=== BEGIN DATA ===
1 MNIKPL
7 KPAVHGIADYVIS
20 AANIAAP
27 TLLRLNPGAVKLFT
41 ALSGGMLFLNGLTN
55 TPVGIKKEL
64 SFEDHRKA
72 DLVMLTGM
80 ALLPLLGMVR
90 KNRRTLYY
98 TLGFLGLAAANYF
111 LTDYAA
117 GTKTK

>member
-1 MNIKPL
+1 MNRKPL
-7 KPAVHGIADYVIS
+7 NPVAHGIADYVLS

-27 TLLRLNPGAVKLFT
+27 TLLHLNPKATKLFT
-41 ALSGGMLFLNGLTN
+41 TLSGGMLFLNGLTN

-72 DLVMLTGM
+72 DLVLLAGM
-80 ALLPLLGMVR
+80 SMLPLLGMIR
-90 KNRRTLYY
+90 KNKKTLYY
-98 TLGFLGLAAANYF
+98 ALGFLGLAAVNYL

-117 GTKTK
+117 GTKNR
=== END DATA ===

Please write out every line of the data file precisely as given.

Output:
1 MNIKPL
7 KPAVHGIADYVIS
20 AANIAAP
27 TLLRLNPGAVKLFT
41 ALSGGMLFLNGLTN
55 TPVGIKKEL
64 SFEDHRKA
72 DLVMLTGM
80 ALLPLLGMVR
90 KNRRTLYY
98 TLGFLGLAAANYF
111 LTDYAA
117 GTKTK

>member
-1 MNIKPL
+1 MNRKPL
-7 KPAVHGIADYVIS
+7 NPVAHGIADYVLS

-27 TLLRLNPGAVKLFT
+27 TLLHLNPKATKLFT
-41 ALSGGMLFLNGLTN
+41 TLSGGMLFLNGLTN

-72 DLVMLTGM
+72 DLVLLAGM
-80 ALLPLLGMVR
+80 SMLPLLGMIR
-90 KNRRTLYY
+90 KNKKTLYY
-98 TLGFLGLAAANYF
+98 ALGFLGLAAVNYL

-117 GTKTK
+117 GTKNR